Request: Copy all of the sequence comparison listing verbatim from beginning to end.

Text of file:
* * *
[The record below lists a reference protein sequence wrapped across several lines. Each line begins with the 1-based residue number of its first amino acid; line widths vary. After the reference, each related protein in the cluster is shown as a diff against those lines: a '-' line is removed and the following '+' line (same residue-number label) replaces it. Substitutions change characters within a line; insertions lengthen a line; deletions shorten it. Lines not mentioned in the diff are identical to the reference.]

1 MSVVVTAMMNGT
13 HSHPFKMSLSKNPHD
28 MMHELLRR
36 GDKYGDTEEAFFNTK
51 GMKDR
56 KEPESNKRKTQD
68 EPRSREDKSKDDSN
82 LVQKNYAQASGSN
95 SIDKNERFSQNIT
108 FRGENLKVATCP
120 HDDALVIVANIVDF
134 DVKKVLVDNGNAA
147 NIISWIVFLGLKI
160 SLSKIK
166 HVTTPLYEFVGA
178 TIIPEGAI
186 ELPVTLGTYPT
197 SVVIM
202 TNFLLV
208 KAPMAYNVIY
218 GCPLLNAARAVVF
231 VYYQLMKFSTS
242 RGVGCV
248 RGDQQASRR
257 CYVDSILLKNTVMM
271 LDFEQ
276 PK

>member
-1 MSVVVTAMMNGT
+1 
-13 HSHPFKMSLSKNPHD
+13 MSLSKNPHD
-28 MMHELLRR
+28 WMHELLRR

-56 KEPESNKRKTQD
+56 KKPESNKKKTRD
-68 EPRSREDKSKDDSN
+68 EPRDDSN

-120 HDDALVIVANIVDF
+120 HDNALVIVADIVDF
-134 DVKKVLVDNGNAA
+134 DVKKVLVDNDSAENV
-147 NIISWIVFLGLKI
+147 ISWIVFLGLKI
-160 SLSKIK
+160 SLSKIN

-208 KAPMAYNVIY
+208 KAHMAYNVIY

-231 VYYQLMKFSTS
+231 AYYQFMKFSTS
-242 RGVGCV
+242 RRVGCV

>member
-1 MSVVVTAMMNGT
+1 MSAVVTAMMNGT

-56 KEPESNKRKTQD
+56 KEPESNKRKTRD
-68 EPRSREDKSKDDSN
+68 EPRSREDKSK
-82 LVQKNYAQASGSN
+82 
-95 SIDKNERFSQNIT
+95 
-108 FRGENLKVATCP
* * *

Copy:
[The record below lists a reference protein sequence wrapped across several lines. Each line begins with the 1-based residue number of its first amino acid; line widths vary. After the reference, each related protein in the cluster is shown as a diff against those lines: a '-' line is removed and the following '+' line (same residue-number label) replaces it. Substitutions change characters within a line; insertions lengthen a line; deletions shorten it. Lines not mentioned in the diff are identical to the reference.]

1 MSVVVTAMMNGT
13 HSHPFKMSLSKNPHD
28 MMHELLRR
36 GDKYGDTEEAFFNTK
51 GMKDR
56 KEPESNKRKTQD
68 EPRSREDKSKDDSN
82 LVQKNYAQASGSN
95 SIDKNERFSQNIT
108 FRGENLKVATCP
120 HDDALVIVANIVDF
134 DVKKVLVDNGNAA
147 NIISWIVFLGLKI
160 SLSKIK
166 HVTTPLYEFVGA
178 TIIPEGAI
186 ELPVTLGTYPT
197 SVVIM
202 TNFLLV
208 KAPMAYNVIY
218 GCPLLNAARAVVF
231 VYYQLMKFSTS
242 RGVGCV
248 RGDQQASRR
257 CYVDSILLKNTVMM
271 LDFEQ
276 PK

>member
-1 MSVVVTAMMNGT
+1 
-13 HSHPFKMSLSKNPHD
+13 MSLSKNPHD
-28 MMHELLRR
+28 WMHELLRR

-56 KEPESNKRKTQD
+56 KKPESNKKKTRD
-68 EPRSREDKSKDDSN
+68 EPRDDSN

-120 HDDALVIVANIVDF
+120 HDNALVIVADIVDF
-134 DVKKVLVDNGNAA
+134 DVKKVLVDNDSAENV
-147 NIISWIVFLGLKI
+147 ISWIVFLGLKI
-160 SLSKIK
+160 SLSKIN

-208 KAPMAYNVIY
+208 KAHMAYNVIY

-231 VYYQLMKFSTS
+231 AYYQFMKFSTS
-242 RGVGCV
+242 RRVGCV

>member
-1 MSVVVTAMMNGT
+1 MSAVVTAMMNGT

-56 KEPESNKRKTQD
+56 KEPESNKRKTRD
-68 EPRSREDKSKDDSN
+68 EPRSREDKSK
-82 LVQKNYAQASGSN
+82 
-95 SIDKNERFSQNIT
+95 
-108 FRGENLKVATCP